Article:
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Q1 Real Estate Trends: Boston Slumps, New York Hangs Strong

The first quarter is typically a low-volume period in both the real estate and rentals market, and lower prices are associated with this slow period in the housing cycle. The Boston market, which has seen continued price deflation, is a great example of this dynamic.

In the first quarter of 2007, real estate prices in Boston came down by approximately 10% from where they started. Average rental prices slipped by roughly the same percentage. The price drop in the two-bedroom sector of the Boston housing market (plotted below) was even more pronounced, with average rental prices down to $1,950, from $2,560, and real estate prices falling from $380,000 to $350,000. This softening of the housing market is visible around the country in other top markets, including Chicago, Philadelphia, Seattle, and Phoenix.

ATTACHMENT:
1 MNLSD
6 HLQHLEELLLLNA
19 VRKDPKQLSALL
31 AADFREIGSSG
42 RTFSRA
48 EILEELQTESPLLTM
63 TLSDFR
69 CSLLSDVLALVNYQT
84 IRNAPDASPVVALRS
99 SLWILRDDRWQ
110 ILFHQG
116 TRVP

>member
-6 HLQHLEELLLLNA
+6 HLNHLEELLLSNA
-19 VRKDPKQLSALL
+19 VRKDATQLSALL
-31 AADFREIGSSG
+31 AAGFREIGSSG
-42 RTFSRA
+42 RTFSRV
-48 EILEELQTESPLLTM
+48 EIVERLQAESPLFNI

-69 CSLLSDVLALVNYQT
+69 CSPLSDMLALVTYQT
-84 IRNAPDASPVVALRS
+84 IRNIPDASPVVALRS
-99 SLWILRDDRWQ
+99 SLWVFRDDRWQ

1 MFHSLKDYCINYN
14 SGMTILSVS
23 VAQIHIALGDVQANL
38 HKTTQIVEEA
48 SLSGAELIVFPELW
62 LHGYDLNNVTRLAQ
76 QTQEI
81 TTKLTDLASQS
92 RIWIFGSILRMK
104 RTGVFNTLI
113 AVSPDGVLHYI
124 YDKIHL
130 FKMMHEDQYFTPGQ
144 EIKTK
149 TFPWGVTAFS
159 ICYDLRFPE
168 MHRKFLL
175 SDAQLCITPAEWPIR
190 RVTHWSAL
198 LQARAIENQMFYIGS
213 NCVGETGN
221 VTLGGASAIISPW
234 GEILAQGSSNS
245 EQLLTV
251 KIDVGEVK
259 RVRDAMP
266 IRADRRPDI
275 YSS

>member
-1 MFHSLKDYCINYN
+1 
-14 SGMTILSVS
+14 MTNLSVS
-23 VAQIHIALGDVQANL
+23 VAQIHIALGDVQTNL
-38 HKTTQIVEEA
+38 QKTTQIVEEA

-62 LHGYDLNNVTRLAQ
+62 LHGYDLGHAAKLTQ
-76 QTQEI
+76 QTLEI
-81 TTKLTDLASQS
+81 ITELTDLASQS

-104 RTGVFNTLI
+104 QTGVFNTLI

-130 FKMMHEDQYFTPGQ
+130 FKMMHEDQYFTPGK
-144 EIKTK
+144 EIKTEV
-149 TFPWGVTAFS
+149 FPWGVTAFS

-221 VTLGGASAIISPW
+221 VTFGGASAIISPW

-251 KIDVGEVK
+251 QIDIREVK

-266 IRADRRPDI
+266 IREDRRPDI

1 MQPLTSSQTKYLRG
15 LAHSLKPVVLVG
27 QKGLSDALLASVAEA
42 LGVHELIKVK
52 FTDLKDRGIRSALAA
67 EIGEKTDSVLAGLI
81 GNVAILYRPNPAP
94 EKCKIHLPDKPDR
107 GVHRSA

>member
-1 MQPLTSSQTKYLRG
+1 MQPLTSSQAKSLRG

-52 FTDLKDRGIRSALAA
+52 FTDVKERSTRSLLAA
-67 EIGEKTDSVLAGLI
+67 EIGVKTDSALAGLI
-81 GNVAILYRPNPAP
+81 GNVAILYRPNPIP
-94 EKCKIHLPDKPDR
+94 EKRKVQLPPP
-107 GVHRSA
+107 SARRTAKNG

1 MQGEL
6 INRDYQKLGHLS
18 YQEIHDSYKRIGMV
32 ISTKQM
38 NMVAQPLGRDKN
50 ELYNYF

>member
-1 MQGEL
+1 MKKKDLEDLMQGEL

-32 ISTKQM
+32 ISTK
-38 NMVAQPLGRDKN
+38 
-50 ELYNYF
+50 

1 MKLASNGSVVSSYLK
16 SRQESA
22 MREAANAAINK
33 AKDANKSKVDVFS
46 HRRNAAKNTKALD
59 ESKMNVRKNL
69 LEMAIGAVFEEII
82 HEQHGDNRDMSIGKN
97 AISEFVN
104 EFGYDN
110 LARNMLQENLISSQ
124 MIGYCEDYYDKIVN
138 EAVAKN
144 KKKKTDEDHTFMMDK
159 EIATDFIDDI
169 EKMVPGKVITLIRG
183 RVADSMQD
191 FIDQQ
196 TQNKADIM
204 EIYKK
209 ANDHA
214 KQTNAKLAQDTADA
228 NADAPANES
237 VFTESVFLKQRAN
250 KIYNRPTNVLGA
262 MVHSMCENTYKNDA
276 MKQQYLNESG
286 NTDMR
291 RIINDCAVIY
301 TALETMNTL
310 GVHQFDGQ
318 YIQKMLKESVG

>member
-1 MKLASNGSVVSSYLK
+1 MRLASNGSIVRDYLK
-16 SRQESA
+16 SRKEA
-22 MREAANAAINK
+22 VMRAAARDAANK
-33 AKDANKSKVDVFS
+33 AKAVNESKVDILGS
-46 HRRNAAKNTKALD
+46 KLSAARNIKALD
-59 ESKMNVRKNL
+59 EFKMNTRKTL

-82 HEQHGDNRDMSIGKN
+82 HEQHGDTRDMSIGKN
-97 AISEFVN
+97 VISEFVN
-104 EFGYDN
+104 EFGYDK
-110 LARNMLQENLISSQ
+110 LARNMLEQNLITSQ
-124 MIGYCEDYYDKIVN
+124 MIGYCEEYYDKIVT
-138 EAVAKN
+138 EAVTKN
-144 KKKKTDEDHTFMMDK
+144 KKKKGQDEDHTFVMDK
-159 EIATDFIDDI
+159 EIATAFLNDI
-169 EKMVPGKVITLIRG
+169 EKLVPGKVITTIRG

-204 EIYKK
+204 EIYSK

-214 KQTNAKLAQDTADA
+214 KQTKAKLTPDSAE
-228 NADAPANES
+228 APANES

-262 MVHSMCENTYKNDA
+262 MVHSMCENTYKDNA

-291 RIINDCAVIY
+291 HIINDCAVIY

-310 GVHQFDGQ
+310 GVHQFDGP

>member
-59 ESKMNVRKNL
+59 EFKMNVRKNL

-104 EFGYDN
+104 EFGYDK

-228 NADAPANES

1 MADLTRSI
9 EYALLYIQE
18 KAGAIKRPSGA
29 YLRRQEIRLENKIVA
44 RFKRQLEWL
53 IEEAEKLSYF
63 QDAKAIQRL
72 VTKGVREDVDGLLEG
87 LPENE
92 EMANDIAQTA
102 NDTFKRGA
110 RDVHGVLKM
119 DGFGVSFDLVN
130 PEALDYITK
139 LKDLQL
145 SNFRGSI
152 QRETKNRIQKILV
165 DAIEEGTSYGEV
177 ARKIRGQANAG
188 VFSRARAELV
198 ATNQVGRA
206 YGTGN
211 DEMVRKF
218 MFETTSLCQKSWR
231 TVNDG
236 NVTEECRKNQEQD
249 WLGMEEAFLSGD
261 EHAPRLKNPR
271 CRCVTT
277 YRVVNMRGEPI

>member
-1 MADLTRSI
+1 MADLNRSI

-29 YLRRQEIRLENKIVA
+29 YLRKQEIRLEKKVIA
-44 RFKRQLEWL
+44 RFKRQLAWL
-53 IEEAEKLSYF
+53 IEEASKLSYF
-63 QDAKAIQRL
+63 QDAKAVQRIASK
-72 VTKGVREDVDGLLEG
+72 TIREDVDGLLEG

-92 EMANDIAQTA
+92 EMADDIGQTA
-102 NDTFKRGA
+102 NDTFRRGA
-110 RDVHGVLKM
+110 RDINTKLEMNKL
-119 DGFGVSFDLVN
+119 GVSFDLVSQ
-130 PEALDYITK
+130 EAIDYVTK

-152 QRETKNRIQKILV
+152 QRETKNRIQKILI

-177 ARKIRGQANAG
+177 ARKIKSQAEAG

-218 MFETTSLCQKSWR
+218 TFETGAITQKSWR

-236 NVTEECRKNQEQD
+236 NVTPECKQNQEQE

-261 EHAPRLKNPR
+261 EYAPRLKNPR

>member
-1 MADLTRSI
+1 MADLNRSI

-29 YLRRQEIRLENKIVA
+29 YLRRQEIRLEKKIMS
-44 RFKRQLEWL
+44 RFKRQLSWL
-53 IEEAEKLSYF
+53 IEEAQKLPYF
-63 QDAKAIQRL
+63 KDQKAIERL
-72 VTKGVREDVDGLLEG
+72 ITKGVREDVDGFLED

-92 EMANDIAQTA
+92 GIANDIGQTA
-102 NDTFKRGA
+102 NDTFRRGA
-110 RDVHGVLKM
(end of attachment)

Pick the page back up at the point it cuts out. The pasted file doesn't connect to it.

New York, Los Angeles and San Francisco represent the few strong markets that have managed to buck this trend and show surprising strength in Real Estate pricing. Overall real estate prices in New York City were up around 7%. Prices in the two-bedroom real estate sector in NYC (shown below) climbed from $570,000 to just over $600,000. Overall rental rates did fall, but more moderately than those in Boston (dropping just 4% at the end of the quarter). The two-bedroom rental rates were up slightly $3,220 to $3,420, again contrary to expectations.

Prices for a 2 bedroom apartment and home in Boston v. New York

Q1 Boston Housing Trends

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